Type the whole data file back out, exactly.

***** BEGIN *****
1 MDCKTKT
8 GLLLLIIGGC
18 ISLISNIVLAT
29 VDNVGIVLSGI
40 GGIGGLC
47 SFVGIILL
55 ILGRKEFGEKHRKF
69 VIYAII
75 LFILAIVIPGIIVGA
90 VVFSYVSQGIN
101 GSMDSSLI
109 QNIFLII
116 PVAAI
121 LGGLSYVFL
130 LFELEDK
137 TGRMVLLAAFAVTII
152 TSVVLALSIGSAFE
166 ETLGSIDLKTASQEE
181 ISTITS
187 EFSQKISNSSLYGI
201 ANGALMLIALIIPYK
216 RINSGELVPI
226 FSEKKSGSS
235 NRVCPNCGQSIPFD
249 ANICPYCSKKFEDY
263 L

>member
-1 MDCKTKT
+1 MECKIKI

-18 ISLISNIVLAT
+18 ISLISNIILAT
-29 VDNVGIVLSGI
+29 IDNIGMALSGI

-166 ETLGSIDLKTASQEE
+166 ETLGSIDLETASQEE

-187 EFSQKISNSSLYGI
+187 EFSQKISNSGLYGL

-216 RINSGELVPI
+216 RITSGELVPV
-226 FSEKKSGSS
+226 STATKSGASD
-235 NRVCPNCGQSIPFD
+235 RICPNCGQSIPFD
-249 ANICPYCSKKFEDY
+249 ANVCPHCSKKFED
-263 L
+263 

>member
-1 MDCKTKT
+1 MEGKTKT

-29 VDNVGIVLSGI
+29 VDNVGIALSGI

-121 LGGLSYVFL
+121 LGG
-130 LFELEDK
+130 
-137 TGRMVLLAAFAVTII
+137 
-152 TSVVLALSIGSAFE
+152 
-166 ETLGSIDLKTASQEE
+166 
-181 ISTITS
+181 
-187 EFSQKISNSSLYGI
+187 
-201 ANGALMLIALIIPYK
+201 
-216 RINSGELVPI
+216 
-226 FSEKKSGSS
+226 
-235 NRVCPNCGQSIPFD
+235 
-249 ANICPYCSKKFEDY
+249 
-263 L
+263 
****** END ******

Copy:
1 MDCKTKT
8 GLLLLIIGGC
18 ISLISNIVLAT
29 VDNVGIVLSGI
40 GGIGGLC
47 SFVGIILL
55 ILGRKEFGEKHRKF
69 VIYAII
75 LFILAIVIPGIIVGA
90 VVFSYVSQGIN
101 GSMDSSLI
109 QNIFLII
116 PVAAI
121 LGGLSYVFL
130 LFELEDK
137 TGRMVLLAAFAVTII
152 TSVVLALSIGSAFE
166 ETLGSIDLKTASQEE
181 ISTITS
187 EFSQKISNSSLYGI
201 ANGALMLIALIIPYK
216 RINSGELVPI
226 FSEKKSGSS
235 NRVCPNCGQSIPFD
249 ANICPYCSKKFEDY
263 L

>member
-1 MDCKTKT
+1 MECKIKI

-18 ISLISNIVLAT
+18 ISLISNIILAT
-29 VDNVGIVLSGI
+29 IDNIGMALSGI

-166 ETLGSIDLKTASQEE
+166 ETLGSIDLETASQEE

-187 EFSQKISNSSLYGI
+187 EFSQKISNSGLYGL

-216 RINSGELVPI
+216 RITSGELVPV
-226 FSEKKSGSS
+226 STATKSGASD
-235 NRVCPNCGQSIPFD
+235 RICPNCGQSIPFD
-249 ANICPYCSKKFEDY
+249 ANVCPHCSKKFED
-263 L
+263 

>member
-1 MDCKTKT
+1 MEGKTKT

-29 VDNVGIVLSGI
+29 VDNVGIALSGI

-121 LGGLSYVFL
+121 LGG
-130 LFELEDK
+130 
-137 TGRMVLLAAFAVTII
+137 
-152 TSVVLALSIGSAFE
+152 
-166 ETLGSIDLKTASQEE
+166 
-181 ISTITS
+181 
-187 EFSQKISNSSLYGI
+187 
-201 ANGALMLIALIIPYK
+201 
-216 RINSGELVPI
+216 
-226 FSEKKSGSS
+226 
-235 NRVCPNCGQSIPFD
+235 
-249 ANICPYCSKKFEDY
+249 
-263 L
+263 